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Closeup photo of the UnDesign the Redline exhibit at Barnard College
The exhibition "UnDesign the Redline" at Barnard College. Photo: Barnard College Communications.
3/27/24, 6pm - 8pm
Center for Architecture

This is the first in a series of borough-based roundtable discussions intended to build capacity, share narratives, and develop a collective understanding of both historical parallels and preservation paradigm shifts happening now. The roundtables will identify interdisciplinary areas for tactical consideration and policy-based intervention and will set the stage for subsequent field visits in partnership with the Historic Districts Council and Open House New York's Building Capital: The Power of Place.

In New York City and across the nation, redlining has left a seemingly indelible impact. Even after 90 years, neighborhoods labeled as "hazardous" by federal home lending policies in the 1930s still show physical scars from 1960s urban renewal demolitions and remain racially segregated, with high rates of poverty and chronic illness. While official policies of redlining may have ended with the passage of the Fair Housing Act (1968) and Community Reinvestment Act (1979), the disparities in homeownership rates, generational wealth, and provision of public services have persisted.

What has persisted, too, in many redlined neighborhoods are strong communities born of self-preservation, survivalist ingenuity, and cultural bonds—but these communities and places are at risk of dissolution, facing historical erasure as a result of renewed urban investment. What policies and structures can ensure development proceeds equitably, bringing economic resources to the people and organizations that have built and sustained vital, thriving communities in the face of neglect? Historic preservation has historically applied a narrow toolkit of landmarks and districting, traditionally used in prosperous neighborhoods to protect and build wealth, and to prevent undesired change in the built environment. In this context, what roles can more expanded, inclusive, and engaging practices of preservation play in protecting or representing the historic and cultural assets of communities that have endured the legacies of redlining?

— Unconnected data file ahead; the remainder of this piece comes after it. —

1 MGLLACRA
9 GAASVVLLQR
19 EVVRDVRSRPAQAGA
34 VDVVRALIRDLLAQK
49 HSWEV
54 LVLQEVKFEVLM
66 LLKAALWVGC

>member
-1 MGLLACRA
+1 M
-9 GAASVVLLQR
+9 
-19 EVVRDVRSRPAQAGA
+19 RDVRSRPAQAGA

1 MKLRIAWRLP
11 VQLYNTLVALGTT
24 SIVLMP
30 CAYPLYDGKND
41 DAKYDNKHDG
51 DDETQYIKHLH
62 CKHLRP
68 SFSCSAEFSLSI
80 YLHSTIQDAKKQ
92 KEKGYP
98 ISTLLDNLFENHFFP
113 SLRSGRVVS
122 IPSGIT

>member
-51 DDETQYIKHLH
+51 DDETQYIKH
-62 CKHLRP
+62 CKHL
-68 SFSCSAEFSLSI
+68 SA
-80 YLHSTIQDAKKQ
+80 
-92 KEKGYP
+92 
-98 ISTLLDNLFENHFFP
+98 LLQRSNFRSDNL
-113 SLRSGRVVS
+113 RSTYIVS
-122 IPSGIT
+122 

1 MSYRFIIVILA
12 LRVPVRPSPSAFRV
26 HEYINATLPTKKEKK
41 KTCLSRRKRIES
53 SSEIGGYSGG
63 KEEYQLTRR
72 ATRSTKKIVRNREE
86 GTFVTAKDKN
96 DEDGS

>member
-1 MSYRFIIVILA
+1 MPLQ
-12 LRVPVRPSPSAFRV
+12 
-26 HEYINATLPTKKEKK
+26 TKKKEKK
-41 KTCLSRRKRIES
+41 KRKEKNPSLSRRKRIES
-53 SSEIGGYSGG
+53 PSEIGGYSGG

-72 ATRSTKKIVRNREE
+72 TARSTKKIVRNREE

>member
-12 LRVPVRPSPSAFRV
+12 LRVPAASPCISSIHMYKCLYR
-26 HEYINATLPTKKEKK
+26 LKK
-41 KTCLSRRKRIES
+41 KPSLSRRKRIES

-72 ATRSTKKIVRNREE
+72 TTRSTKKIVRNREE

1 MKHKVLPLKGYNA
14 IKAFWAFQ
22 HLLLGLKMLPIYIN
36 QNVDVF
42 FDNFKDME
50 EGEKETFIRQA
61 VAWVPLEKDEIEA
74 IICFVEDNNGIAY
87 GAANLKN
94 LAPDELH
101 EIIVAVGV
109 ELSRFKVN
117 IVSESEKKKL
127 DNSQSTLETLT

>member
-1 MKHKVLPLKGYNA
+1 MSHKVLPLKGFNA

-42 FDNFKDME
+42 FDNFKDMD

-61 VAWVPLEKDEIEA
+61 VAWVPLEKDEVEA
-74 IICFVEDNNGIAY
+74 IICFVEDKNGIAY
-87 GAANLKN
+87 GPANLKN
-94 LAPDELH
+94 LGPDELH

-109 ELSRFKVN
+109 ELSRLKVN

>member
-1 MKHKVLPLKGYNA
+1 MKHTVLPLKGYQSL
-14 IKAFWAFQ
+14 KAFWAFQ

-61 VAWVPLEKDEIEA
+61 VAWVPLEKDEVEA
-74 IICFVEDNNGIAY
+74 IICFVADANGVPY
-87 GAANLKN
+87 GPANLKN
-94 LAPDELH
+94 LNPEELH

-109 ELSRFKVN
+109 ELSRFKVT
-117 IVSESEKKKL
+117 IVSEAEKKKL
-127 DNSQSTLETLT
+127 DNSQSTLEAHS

Angel Ayon, AIA, NCARB, NOMA, LEED AP, Principal, AYON Studio Architecture, Preservation
Chris Cirillo, President and Executive Director, Ascendant Neighborhood Development
Mary Rocco, Director of Engaged Scholarship & Community Engagement, Barnard College
Leah C. Johnson, EVP and Chief Communications, Marketing, and Advocacy Officer, Lincoln Center
Dr. Gabrielle Bendiner-Viani, Principal, BUSCADA

About the Speakers:
With over 25 years of historic building experience, Angel Ayón has developed a mission to not only preserve significant historic architecture but improve it—with more sustainable and resilient approaches, as well as contemporary technologies. He currently leads AYON Studio, a practice centered on this mission. Both an architect and preservationist, Ayón has practiced in his native Havana, Cuba, Washington, D.C., and New York City. His expertise ranges from building envelope evaluation and repair to full-scale rehabilitation and adaptive reuse of commercial and residential properties, as well as cultural and educational institutions, including work on the Solomon R. Guggenheim Museum in New York, NY; The Colonial Theater in Boston, and Eleven80 in Newark, NJ.

Ayón co-authored the award-winning book Reglazing Modernism – Intervention Strategies for 20th Century Icons and serves his community as Vice President of Save Harlem Now! and through his work with the Historic Districts Council, The Municipal Art Society of New York, the Preservation League of NY State, and the James Marston Fitch Charitable Foundation. He has a professional degree in Architecture and an M.S. in Conservation and Rehabilitation of the Built Heritage from Havana’s Higher Polytechnic Institute, as well as a Post-Graduate Certificate in Conservation of Historic Buildings and Archaeological Sites from Columbia University in New York.

Chris Cirillo became the Executive Director and President of Ascendant Neighborhood Development Corporation in July 2012. Based in East Harlem, Ascendant has preserved and developed over 800 affordable rental apartments in Northern Manhattan. The organization currently has over 2100 affordable rental apartments in its development and rehabilitation pipeline. Since arriving at Ascendant, Cirillo has expanded the organization’s work to include neighborhood planning, historic preservation, and asset management. Cirillo helped to establish Landmark East Harlem, an alliance of local historic preservation advocates. Before joining Ascendant, he spent 6½ years as Vice President for Development at The Richman Group Development Corporation. Cirillo also held several positions at the New York City Department of Housing Preservation & Development (HPD) over a 10-year period, including Director of Large Scale Development and Assistant Commissioner for Neighborhood Planning. Cirillo is a graduate of Brown University, where he received a Bachelor of Arts in Urban Studies. He completed his Master of Science in Historic Preservation at Pratt Institute. He now serves as Visiting Assistant Professor in the Historic Preservation and Real Estate Practice programs at Pratt. Cirillo currently serves on the Board of Directors for Friends of La Marqueta.